D.T. chose to volunteer in the transport department because a friend volunteered there as well. She usually worked during late afternoons and early evenings. She met J.H. while assigned to the transport department. Between January 2003 and February 2003, D.T. and J.H. began exchanging emails and text messages. She admitted that the two flirted, and she may have given him the impression that she liked him.

D.T. testified that her first sexual encounter with J.H. occurred in a stairwell at the hospital on a Saturday night in February 2003. At the request of J.H., she went to the hospital that night even though she was not scheduled to work that evening, and she did not report to the volunteer office when she arrived. J.H. approached her from behind in a stairwell, put his hand on her waist, and started to touch her. In a certification in opposition to defendant's motion for summary judgment, D.T. stated J.H. "repeatedly groped [her] intimate parts, breasts, and/or buttocks."

Although she testified at her deposition that she felt confused by this encounter, the couple engaged in other sexual acts on and off hospital premises. To facilitate further contact with her, J.H. asked D.T.'s supervisor to assign D.T. and her friend to different shifts. The request was declined. In Summer or Fall 2003, D.T. and J.H. engaged in their first act of sexual penetration. This encounter did not occur at the hospital. Rather, D.T. sneaked out of her house and met J.H. on a local soccer field.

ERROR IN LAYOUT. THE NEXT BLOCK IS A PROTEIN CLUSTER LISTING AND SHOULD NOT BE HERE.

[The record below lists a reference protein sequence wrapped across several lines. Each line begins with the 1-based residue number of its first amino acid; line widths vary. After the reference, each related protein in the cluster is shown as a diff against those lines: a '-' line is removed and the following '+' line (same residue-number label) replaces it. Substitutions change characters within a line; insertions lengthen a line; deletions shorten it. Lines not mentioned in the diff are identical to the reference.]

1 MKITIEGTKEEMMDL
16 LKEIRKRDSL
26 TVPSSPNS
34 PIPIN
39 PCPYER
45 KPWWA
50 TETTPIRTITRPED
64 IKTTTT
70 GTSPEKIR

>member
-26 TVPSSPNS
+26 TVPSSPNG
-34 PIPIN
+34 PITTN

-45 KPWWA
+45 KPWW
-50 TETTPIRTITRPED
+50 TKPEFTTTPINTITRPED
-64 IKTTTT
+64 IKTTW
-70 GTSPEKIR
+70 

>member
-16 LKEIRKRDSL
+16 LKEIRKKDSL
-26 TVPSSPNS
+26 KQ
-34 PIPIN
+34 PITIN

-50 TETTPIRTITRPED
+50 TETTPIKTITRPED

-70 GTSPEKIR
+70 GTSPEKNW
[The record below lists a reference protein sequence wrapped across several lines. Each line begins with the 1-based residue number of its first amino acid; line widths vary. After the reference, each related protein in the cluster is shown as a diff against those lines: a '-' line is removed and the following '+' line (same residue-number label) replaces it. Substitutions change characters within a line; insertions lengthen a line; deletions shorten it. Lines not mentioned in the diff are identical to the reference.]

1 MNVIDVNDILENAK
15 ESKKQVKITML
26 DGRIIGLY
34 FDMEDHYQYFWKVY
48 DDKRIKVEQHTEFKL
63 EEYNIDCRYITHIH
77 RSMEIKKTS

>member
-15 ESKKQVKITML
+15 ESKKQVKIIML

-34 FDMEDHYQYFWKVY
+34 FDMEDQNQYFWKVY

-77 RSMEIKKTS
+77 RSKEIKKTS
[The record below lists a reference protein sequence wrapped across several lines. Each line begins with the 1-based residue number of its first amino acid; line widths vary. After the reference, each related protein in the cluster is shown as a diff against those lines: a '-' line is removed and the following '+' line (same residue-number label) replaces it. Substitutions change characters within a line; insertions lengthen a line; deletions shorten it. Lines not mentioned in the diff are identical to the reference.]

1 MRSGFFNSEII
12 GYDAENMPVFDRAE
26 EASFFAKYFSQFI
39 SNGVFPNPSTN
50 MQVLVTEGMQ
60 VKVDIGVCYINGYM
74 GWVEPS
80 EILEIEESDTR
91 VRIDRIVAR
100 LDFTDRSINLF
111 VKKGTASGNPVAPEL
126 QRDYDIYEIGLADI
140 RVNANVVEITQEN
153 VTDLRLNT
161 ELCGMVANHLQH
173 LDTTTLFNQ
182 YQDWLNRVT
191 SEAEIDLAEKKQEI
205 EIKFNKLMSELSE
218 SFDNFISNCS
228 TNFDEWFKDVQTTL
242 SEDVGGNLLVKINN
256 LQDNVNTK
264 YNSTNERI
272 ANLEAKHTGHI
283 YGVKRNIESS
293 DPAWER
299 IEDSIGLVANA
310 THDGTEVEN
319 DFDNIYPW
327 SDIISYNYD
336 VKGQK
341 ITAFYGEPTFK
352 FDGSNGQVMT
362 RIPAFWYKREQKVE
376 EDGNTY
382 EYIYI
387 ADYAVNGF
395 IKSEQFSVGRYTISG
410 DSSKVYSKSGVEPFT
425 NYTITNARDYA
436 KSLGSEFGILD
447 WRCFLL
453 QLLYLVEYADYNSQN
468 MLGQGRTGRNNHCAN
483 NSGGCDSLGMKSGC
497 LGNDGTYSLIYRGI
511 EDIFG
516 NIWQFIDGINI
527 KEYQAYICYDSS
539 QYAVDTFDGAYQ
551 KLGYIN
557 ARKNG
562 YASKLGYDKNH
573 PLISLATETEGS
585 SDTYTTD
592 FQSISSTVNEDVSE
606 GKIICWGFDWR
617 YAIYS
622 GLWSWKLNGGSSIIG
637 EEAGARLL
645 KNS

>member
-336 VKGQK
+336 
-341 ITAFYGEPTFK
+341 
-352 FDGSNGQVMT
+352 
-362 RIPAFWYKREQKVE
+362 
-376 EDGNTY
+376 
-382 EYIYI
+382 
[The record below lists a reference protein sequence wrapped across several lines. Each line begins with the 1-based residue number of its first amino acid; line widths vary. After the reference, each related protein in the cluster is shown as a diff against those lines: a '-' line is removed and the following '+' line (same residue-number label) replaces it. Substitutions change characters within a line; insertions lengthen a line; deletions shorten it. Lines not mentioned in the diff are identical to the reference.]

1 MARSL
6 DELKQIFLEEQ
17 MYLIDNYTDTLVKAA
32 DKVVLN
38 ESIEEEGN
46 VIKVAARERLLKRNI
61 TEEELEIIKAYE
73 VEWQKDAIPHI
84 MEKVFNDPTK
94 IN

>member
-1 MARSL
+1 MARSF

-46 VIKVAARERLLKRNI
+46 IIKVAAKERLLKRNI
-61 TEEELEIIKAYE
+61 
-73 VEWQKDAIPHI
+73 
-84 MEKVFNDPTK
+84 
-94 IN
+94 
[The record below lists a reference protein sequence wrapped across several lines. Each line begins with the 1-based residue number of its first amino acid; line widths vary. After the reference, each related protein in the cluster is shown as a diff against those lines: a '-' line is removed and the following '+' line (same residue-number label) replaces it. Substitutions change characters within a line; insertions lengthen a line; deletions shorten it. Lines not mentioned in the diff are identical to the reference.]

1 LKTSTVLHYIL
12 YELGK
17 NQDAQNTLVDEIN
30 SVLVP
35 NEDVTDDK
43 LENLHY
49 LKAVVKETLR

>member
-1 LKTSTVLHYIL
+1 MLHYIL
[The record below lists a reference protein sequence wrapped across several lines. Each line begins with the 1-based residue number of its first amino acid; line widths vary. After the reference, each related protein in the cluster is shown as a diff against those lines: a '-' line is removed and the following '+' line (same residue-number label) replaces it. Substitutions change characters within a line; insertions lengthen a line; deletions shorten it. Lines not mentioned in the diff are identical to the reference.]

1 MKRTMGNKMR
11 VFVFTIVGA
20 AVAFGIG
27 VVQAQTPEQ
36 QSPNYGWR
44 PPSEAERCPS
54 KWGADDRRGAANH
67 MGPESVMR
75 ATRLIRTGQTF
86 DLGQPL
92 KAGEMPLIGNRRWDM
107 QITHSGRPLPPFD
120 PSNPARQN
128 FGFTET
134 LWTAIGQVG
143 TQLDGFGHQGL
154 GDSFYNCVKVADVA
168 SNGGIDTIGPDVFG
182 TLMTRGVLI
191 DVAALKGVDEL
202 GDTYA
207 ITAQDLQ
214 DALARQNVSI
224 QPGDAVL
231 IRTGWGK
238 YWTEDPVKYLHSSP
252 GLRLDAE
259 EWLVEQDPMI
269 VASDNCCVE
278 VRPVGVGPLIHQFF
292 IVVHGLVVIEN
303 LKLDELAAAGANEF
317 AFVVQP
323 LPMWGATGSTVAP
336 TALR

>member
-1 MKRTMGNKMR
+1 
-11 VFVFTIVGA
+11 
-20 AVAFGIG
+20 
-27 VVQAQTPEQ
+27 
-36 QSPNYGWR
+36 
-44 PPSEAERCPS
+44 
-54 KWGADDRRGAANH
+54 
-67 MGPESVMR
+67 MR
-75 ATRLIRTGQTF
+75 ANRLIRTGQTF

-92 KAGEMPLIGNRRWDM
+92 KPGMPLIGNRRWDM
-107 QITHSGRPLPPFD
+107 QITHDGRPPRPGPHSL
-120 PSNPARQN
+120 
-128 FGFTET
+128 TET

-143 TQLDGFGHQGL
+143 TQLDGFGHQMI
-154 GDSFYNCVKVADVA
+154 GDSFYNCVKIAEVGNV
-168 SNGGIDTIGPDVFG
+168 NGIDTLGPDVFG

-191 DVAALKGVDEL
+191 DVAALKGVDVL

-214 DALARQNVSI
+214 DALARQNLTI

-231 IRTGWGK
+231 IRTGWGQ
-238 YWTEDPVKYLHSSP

The sexual relationship between D.T. and J.H. continued until October 2004. During this time, they had sexual relations on and off hospital premises. She knew the relationship was against hospital policy, and both tried and succeeded in keeping the relationship secret, until D.T. told her mother in October 2004. At that time, D.T. was sixteen. She admitted that J.H. once showed her and other volunteers a gun he carried in the trunk of his car, but D.T. insisted J.H. never threatened her with the gun.

D.T.'s parents reported the relationship to the police. J.H. was arrested at work in December 2004.*fn1 HMC suspended J.H. from his employment and he resigned on January 24, 2005. Although he had attendance issues and occasionally disappeared for periods of time during a shift, his absences were reported to supervisors, and he was considered a "likeable guy."

II.